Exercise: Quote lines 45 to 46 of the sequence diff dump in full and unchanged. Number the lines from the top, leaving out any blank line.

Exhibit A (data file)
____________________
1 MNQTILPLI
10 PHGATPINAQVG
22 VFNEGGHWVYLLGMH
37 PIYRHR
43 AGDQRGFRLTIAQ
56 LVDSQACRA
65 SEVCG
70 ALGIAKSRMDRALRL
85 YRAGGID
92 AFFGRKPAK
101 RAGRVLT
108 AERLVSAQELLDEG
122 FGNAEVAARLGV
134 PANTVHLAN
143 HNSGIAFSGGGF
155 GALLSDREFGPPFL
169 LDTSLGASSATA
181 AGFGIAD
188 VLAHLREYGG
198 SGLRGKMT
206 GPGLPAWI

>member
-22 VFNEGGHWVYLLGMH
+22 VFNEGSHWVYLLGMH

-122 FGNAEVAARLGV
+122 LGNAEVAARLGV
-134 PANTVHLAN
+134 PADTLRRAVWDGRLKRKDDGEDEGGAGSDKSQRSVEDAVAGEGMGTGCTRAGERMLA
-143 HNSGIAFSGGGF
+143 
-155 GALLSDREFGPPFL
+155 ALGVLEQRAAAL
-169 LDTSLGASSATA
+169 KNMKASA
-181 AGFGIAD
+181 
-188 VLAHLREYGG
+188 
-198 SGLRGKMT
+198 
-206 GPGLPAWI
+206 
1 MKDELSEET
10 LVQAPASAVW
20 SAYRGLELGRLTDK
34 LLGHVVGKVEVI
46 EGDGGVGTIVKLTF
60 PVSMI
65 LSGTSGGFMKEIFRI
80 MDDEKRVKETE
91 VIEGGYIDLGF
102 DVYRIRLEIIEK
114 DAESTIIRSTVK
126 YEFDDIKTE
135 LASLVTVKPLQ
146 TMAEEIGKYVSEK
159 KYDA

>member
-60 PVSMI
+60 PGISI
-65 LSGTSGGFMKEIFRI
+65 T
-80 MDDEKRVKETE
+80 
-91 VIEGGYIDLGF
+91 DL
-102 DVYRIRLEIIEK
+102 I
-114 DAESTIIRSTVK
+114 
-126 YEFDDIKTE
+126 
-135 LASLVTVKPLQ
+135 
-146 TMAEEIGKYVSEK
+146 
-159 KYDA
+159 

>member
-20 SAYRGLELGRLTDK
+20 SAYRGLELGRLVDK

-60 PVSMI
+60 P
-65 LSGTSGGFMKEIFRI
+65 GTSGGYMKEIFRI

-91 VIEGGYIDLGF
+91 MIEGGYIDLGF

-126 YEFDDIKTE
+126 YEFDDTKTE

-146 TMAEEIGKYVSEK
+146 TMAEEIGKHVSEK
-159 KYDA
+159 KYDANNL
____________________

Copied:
20 SAYRGLELGRLTDK
34 LLGHVVGKVEVI